Either lawyers and pilots are overcompensating for something, or they are way behind the digital curve.
In our digital age, with small all the rage when it comes to accessories, it’s fascinating to see that lawyers and pilots still insist on lugging around oversized bags. If its information that they are hauling along in these monsters, then they are surely the last holdouts against the global wave of miniarization and digitization that has seen ever more information compressed into ever smaller footprints. But the truth is probably more mundane: the mystique these large briefcases lend their owners.
There was a time when the size of an accessory alone told you its worth, and those with the cash used to show off by having the biggest toys. These days, very often, the smallest is the most powerful; if Schiller was still around he would be smiling to see his dictum (small is beautiful) finally come true. But as it always the case in our world, there is an exception to every rule, and it is obvious that lawyers and pilots do not want to downsize.
Recently I was at the High Court in Johannesburg and I was surprised to see just how big some of the bags are that the lawyers and advocates haul around with them. One advocate had two assistants, each pulling a trolley full of files. It made for quite the spectacle. There is no doubt that documents play a crucial role in the law, but it is high time that the law also went high tech and allowed digitized documents to be used so that the lawyer only need bring his laptop into the court room.
As for the airlines, you would think they’d want to lead by example, what with the whole carbon footprint thing and the cost of jet fuel. You’d also think they’d be a little sensitive towards the feelings of airline passengers who are charged punitive rates if their luggage is so much as a single centimeter over regulation size.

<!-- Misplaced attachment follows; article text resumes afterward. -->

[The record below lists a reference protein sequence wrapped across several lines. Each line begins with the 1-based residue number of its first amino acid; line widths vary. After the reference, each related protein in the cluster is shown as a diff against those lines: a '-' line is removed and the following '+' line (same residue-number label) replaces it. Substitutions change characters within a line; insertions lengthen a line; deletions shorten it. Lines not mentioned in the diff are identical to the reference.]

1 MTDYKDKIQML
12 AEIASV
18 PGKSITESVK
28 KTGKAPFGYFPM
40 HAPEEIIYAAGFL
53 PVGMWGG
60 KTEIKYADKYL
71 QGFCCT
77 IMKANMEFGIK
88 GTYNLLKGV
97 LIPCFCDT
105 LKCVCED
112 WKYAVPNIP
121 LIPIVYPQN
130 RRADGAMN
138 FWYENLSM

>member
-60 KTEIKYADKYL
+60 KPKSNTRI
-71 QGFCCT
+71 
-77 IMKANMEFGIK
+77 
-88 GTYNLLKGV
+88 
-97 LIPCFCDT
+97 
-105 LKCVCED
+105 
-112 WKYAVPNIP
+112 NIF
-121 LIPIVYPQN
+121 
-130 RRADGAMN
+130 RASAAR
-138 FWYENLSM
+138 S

It seems most unlikely that there is any practical need for pilots and lawyers to carry these over-sized bags. It tells us a lot about the role of the right image within these two professions, the seemingly mandatory nature of the bulky bags. Just as the uniform amongst the pilots and the gown amongst the lawyers creates a certain professional image, it is possible that the oversized bag completes the image. The law is an ancient profession, and aviation a relatively youthful one, but both require trust from their customers.
Given that todays jets are largely automated and computerized behemoths, and most functions happen at the touch of a button, what manner of arcane information do pilots pack into these bags? I dont think any of us would want our pilot ploughing through wads of paper to find out how to bring the plane under control in case of an emergency. Practicing the law may not have the same urgency, but surely there is an upper limit to the amount of reading a lawyer can do during a trial.
Me, I’d feel better about it if the captain of my plane waltzed past with a slim plastic folder containing a single page of emergency procedures, and the rest entrusted to his memory and reflexes. Similarly, the lawyer who can recall precedents from memory (or rapidly find them on a small electronic device) will gain my trust faster than the one who has to shuffle through a mountain a paper.
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Dlamini is a writer, critic, traveller and portrait photographer. He also has a day job, sort of. His portraits of writers have been published in many top literary publications, but he mostly makes his living as Chairman of the Chillibush Group of Companies, which deals in the dark arts of advertising, public relations and event management. In 2007 Dlamini was the recipient of the South African Literary Awards' Literary Journalism prize. He regularly reviews books, especially from Southern Africa, and presents the The Victor Dlamini Literary Podcast. Recent columns:
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